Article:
We started construction work on The Future Home – a two-storey three-bedroom detached house – in July 2022 and finished building the property in December 2022. The research facility was launched in January 2023, with the first round of testing getting under way in February 2023.

The key benefits of this project include the unique opportunity to work with the research team at the University of Salford, and respected industry partners including Barratt Developments and Saint-Gobain, at a world-leading test facility. 


Time is of the essence when it comes to addressing the problem of climate change and the specially built chamber at Energy House 2.0 will enable the team to carry out testing on different components of the house in varying weather conditions, which would take years to replicate in the natural world.

Our Future Home is testing innovations in building materials, the effects of double and triple glazing, storing solar energy, recovering heat from wastewater, and how to make most efficient use of air source heat pumps. Mechanical ventilation is being trialled to control airflow and regulate temperatures.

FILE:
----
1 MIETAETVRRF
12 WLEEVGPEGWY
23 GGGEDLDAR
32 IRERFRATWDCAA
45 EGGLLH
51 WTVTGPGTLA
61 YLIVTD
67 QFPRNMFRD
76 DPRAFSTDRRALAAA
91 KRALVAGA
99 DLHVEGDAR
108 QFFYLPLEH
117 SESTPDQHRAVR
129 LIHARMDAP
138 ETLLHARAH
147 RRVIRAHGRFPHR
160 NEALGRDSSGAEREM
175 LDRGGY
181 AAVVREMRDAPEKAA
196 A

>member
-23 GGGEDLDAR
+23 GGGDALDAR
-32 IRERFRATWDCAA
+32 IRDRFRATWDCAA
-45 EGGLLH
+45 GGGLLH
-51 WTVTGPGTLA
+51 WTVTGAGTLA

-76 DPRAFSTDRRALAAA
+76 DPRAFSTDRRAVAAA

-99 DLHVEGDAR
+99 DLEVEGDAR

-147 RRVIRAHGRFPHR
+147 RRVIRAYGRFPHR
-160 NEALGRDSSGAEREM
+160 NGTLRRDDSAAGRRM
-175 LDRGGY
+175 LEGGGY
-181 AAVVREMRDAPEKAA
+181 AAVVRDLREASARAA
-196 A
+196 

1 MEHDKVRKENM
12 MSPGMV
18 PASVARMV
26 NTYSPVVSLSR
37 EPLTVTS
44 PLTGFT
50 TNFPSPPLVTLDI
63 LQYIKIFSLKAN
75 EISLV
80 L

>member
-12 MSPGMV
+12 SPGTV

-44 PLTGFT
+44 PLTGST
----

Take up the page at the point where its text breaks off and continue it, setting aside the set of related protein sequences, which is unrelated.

Each of these elements are being monitored in both regular and extreme climates. The chamber can replicate any climate and temperature ranging from -20°C and +40°C, as well as recreating gale force winds, rain, snow, ice and solar radiation. 

Usually, it would take months or years to collect the data needed to evaluate the performance of a new design or technology, but because researchers can precisely control the environment to within half a degree, they can gather that data in a few weeks. That means that accurate results can be achieved quickly and accelerates the innovation process.